Dinklage swaps Game of Thrones for a first musical role in the classic tale of Cyrano de Bergerac

It’s 125 years since Edmond Rostand wrote his famous play, Cyrano de Bergerac, and yet it still resonates just as much today.

Peter Dinklage in Cyrano de Bergerac
Peter Dinklage in Cyrano de Bergerac

No-one knows that better than New Jersey native Peter Dinklage, who plays the titular character in the exciting – and, at times, heart-wrenching – new film adaptation, Cyrano.

“It’s that understanding how we all feel in the face of love and feeling unworthy of love,” notes the much-loved 52-year-old, who is best known for playing Tyrion Lannister in HBO’s Game Of Thrones.

“Cyrano is such a contradiction; he has so many other aspects of his life in which he is so confident. I love the complexity of the fact that he’s now suddenly in [love] with this woman that he’s known for a long time – he’s kept this secret from her out of sheer terror, really, of how she might feel in return.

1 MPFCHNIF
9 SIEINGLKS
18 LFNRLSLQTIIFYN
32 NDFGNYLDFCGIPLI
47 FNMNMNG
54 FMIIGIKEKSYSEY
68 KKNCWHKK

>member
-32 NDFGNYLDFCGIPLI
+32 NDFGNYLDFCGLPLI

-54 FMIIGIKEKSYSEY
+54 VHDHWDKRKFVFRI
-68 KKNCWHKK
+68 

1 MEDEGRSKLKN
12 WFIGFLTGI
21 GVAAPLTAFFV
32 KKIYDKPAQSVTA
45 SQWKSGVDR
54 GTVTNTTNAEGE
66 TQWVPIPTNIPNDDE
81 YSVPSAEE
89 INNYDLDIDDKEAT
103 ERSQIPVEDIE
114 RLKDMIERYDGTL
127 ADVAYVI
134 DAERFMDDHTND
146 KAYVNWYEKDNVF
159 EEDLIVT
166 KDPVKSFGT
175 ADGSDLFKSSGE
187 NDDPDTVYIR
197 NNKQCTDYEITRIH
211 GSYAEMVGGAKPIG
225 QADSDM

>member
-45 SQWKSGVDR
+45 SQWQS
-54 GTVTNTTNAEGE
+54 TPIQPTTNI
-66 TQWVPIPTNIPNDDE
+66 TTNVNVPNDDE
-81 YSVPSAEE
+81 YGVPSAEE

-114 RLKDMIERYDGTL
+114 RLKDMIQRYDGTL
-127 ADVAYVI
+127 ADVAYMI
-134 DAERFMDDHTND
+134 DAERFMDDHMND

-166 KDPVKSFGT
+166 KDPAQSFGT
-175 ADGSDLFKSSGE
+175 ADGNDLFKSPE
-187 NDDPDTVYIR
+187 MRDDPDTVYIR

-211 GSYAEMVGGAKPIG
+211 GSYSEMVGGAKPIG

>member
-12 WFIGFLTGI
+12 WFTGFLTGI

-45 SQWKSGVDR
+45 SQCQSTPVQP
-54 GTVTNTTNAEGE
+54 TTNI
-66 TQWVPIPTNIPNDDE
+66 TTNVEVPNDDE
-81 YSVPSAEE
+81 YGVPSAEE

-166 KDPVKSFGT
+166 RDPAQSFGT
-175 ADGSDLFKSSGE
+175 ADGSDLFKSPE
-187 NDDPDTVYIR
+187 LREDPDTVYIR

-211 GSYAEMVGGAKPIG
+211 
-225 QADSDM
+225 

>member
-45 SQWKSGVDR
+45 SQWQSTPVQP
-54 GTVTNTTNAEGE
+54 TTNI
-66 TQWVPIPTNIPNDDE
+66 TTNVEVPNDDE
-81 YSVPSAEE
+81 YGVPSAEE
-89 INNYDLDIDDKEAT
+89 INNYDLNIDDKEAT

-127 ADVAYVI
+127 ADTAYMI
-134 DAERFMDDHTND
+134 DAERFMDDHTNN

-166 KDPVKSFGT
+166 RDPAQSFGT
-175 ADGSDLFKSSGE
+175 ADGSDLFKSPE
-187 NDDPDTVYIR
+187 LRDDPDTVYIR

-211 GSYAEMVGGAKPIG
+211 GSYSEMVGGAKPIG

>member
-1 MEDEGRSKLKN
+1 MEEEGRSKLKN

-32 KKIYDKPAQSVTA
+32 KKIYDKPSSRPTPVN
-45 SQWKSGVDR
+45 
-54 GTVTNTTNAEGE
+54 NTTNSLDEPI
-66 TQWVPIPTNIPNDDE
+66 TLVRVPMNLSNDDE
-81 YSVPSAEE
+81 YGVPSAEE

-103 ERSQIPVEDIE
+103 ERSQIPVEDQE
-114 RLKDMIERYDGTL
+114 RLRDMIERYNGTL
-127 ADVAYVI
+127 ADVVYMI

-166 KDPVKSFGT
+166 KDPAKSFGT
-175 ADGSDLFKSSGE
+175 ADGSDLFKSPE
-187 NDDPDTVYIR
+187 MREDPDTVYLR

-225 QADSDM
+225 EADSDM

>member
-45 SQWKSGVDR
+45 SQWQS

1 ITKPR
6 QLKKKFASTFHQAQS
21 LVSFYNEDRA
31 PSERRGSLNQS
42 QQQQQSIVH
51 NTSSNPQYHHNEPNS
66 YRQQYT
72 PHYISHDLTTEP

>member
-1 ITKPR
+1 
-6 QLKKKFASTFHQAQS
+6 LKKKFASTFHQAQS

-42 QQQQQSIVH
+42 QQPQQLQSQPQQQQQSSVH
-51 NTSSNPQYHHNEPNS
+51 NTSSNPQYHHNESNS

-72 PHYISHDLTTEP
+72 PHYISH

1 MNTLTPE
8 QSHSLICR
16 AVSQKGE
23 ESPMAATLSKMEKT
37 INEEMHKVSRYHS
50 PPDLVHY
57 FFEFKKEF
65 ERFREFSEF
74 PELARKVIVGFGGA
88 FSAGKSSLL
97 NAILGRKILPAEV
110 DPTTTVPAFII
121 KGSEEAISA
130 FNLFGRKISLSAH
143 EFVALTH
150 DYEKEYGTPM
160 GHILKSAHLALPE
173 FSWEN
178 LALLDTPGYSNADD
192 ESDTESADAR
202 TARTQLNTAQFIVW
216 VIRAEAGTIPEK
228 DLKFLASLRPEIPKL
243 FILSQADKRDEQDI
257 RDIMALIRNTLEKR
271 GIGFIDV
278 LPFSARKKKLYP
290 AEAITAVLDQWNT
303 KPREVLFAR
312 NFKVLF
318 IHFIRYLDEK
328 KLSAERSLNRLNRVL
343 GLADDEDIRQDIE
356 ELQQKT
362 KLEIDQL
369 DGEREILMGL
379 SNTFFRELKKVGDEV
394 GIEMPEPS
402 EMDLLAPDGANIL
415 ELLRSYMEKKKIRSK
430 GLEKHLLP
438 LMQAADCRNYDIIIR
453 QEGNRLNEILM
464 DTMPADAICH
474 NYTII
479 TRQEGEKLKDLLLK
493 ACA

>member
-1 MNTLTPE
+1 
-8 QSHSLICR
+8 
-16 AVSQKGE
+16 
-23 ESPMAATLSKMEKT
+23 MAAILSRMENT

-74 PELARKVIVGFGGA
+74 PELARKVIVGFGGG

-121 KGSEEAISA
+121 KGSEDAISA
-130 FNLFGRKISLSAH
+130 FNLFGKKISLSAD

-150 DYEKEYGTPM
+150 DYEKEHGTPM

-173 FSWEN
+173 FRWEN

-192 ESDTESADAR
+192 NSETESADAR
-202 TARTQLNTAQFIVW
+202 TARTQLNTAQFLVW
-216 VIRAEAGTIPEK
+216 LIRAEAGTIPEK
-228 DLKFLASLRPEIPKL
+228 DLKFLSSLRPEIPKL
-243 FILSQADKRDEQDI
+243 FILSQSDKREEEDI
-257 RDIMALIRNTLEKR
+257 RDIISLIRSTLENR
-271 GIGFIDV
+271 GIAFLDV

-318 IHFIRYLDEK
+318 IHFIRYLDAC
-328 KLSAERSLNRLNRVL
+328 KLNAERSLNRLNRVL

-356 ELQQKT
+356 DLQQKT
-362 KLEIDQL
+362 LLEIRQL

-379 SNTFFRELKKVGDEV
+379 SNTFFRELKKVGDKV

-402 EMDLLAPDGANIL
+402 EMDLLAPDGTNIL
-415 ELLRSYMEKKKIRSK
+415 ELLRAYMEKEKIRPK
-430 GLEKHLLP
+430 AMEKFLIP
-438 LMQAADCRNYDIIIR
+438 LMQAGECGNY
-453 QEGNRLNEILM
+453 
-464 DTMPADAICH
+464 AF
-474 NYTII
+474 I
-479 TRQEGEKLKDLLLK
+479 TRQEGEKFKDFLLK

Haley Bennett as Roxanne in Cyrano. Picture : PA Photo/©2021 Metro-Goldwyn-Mayer Pictures Inc

“So, I just thought that was really interesting – that he wasn’t brave across the board, or cowardly across the board; he was a mix of a couple of different things.”

Scripted by Dinklage’s wife Erica Schmidt – who previously wrote off-Broadway stage musical Cyrano, in which Dinklage also starred – and directed by Joe Wright, at the heart of this film is a devastating love triangle.


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Dinklage is captivating as Cyrano de Bergerac, a man ahead of his time, who is not just impressive in a duel but also with his ferocious wordplay.

What Cyrano is missing is someone to love. However, we learn he has feelings for the enchanting Roxanne (Haley Bennett), a fellow lover of poetry and literature with whom he has been friends for years.

Peter Dinklage and Erica Schmidt attending the UK Premiere of Cyrano

When Roxanne falls for Christian (Kelvin Harrison Jr) – one of Cyrano’s fellow soldiers in the King’s Guard – he starts wooing her with heartfelt love letters. The catch is, it’s actually Cyrano writing them; it was his idea, a way of expressing his love for Roxanne but through someone else. But war is on the way, threatening all of the characters’ futures and happiness.